...just like last meeting, we spent most of the time introducing ourselves and getting to know each other.
Garden City, NY (Vocus/PRWEB) February 25, 2011
The Omaha Chapter of the National Association of Professional women introduced three newcomers in the month of September.
"Just like last meeting, we spent most of the time introducing ourselves and getting to know each other," Teresa O'Grady, Chapter Member, said.
Kristine Casart, Account Ability, Inc, Spoke to the group about her trip to Sweden.
Ashlee Sackett, ConAgra. was excited about her new products on the market and her participation in the United Way campaign at the ConAgra campus.
Carolyn Olson, also of ConAgra, told the chapter about her work with Finance and Procurement at ConAgra.
Kristin DeKay, Image Made, spoke to the group about her business experience.
Sharon Schumacher, Primerica, spoke about the work she does for Primerica and how she can instructs her clients in financial fitness.
Teresa O’Grady, Smith Hayes Financial Services, spoke about her 20 plus years in the financial industry, her four children and her favorite hobby.
Alyson Roach, American Red Cross, told the group about her job as a Resource Generalist and her roll in the United Way Campaign.
The Omaha Chapter discussed living and working in the city of Omaha and each person's experiences and perception of the town. A large percentage of the chapter members come from outside the city of Omaha but it was agreed that it’s a great place to live, work and raise a family.
The group discussed the challenges of being a working mom and how difficult it is to balance work and quality time for your children. It was also mentioned that this might be the reason why more members are not able to attend monthly meetings.
The next meeting, held on October 27th, was called to order at 6:00 pm at Petrow’s in Omaha. In attendance were Alyson Roach, Kristine Casart, Julie Hemmingson, Sharon Schumacher, and Carolyn Olsen.
Members discussed first jobs and early careers as an ice-breaker.
Kristine announced her intention to resign as President due to health concerns related to her pregnancy. The chapter discussed the succession process and decided to announce the opening to all chapter members via email. Individuals can nominate others or themselves. Based on the number of nominations, Kristine will proceed with selection and/or facilitating a vote. Kristine highlighted the “perks” of Presidency, including free membership. Carolyn inquired about additional leadership opportunities, such as a Vice President role, and Kristine said she will consult the by-laws.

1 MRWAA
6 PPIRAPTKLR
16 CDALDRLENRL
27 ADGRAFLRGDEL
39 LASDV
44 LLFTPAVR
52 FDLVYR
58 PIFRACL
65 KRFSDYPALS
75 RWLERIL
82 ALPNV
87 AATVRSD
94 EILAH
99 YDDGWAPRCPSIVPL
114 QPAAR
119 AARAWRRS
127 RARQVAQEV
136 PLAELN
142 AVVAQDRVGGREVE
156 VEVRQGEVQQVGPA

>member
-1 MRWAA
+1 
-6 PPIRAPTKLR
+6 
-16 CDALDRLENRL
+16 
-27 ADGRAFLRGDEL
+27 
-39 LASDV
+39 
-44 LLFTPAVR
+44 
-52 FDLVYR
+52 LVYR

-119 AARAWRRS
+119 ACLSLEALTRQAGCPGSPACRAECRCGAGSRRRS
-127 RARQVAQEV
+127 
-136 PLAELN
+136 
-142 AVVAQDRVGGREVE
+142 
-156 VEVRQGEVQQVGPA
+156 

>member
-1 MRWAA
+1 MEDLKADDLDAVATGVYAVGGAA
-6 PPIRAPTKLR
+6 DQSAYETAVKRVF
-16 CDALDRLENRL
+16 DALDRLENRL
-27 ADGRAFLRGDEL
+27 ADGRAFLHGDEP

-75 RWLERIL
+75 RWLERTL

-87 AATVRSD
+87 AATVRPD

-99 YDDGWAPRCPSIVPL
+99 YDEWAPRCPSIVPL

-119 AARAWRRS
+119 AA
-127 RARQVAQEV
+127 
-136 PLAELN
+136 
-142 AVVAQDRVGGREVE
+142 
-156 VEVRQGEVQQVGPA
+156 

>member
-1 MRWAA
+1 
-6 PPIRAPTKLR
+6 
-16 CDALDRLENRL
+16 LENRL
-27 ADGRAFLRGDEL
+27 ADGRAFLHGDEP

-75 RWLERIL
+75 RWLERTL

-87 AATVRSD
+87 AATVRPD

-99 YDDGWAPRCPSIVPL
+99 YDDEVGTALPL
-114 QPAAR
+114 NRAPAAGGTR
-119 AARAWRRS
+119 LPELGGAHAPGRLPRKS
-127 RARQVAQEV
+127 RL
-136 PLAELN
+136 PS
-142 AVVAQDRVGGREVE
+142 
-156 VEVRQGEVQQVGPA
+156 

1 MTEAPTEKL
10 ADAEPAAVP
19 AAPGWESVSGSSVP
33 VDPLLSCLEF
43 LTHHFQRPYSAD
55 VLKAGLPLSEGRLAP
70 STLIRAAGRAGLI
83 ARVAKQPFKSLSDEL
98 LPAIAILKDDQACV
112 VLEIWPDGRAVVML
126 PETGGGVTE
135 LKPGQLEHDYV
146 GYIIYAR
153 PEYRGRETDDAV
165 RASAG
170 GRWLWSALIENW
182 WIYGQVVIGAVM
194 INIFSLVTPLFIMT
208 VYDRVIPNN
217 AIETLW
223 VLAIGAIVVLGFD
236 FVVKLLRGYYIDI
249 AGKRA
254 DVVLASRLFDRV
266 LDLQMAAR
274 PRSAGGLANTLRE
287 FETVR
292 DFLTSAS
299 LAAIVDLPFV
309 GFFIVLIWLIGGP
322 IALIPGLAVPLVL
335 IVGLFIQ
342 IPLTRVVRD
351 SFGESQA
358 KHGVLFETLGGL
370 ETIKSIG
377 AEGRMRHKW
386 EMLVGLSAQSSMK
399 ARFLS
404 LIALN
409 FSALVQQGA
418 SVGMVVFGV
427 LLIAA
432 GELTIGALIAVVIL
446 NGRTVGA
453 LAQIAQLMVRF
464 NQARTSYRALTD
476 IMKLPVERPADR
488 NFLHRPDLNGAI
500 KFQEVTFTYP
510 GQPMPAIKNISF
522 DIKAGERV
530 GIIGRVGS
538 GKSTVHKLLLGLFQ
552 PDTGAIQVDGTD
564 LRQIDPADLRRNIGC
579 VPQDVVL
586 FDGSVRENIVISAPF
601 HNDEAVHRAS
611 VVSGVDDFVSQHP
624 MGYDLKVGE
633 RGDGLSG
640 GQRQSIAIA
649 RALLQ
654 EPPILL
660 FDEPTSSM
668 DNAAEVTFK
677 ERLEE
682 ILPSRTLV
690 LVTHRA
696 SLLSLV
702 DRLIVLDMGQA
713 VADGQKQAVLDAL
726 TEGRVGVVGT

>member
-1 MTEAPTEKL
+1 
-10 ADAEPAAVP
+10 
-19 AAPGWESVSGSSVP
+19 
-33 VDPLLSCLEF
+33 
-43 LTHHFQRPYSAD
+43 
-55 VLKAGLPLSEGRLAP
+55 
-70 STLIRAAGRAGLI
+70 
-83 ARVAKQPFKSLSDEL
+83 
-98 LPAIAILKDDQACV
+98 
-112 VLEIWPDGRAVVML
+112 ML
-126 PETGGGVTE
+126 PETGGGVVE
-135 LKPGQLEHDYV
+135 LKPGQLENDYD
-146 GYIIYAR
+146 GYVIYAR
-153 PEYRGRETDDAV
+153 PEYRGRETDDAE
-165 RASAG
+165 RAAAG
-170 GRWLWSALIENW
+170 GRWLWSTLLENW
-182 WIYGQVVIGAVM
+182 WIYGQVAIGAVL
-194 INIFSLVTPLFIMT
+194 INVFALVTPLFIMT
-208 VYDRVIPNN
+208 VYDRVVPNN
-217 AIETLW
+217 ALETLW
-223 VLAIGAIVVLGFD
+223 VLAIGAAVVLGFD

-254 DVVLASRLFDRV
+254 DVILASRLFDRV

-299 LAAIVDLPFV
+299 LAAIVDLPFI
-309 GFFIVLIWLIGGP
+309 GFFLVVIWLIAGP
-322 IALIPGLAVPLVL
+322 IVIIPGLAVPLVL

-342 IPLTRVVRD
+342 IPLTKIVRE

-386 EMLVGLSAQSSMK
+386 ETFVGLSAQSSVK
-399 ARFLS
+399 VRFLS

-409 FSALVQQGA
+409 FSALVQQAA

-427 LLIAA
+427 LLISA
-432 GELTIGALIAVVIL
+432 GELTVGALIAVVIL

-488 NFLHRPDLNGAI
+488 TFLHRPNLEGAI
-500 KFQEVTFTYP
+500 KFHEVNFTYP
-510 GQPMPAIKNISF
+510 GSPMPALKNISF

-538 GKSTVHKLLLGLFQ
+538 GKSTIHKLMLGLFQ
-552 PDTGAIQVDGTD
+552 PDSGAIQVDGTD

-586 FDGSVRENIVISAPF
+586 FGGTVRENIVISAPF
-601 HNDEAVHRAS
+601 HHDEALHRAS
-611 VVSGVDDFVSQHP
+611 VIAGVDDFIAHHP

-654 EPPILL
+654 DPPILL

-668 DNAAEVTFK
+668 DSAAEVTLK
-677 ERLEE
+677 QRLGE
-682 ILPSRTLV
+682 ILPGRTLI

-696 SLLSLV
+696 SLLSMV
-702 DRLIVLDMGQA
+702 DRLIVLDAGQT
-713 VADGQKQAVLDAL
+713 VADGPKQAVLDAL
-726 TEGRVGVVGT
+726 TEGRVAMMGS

The group brainstormed about increasing meeting attendance and reviewed the attendance record. 20 percent of those on the membership list have attended a meeting.
Attendees discussed the concept of “managing up,” or getting managers and superiors to take suggestions, listen to concerns, and take advice on action. Managing up requires communicating in ways that result in the desired action or permission from one’s manager. Techniques include framing ideas in terms of “we” instead of “I” and documenting conversations as the progress through chains of command. Members disclosed circumstances in which they needed to go “above the head” of an unresponsive colleague.
The next topic of discussion was the pros and cons of accrual versus cash accounting and the types of organizations, structures, and software applications that are appropriate for each. Accrual accounting can be difficult to execute, but is often beneficial to the organization. Cash accounting may make it more difficult to identify and/or easier to conceal problems when unpaid invoices pile up. All agreed that the quality of the accounting software interface and the competence of the staff affect the feasibility of accrual accounting.
Members discussed ways to impart the value of responsibility and time management skills to teenagers and how parents' and peers' habits influence theirs. The group compared their time management skills and work/study habits as teenagers to those of their kids. Also noted was the impact of brain development, birth order, natural aptitudes, and gender on the development of these skills.
The chapter concluded with a discussion on natural aptitudes and learning styles, math vs. accounting skills, and abstract vs. concrete thinking and learning styles. They concluded that technology and self-consciousness about abilities can lead people, particularly women, to doubt their mathematical and concrete thinking abilities.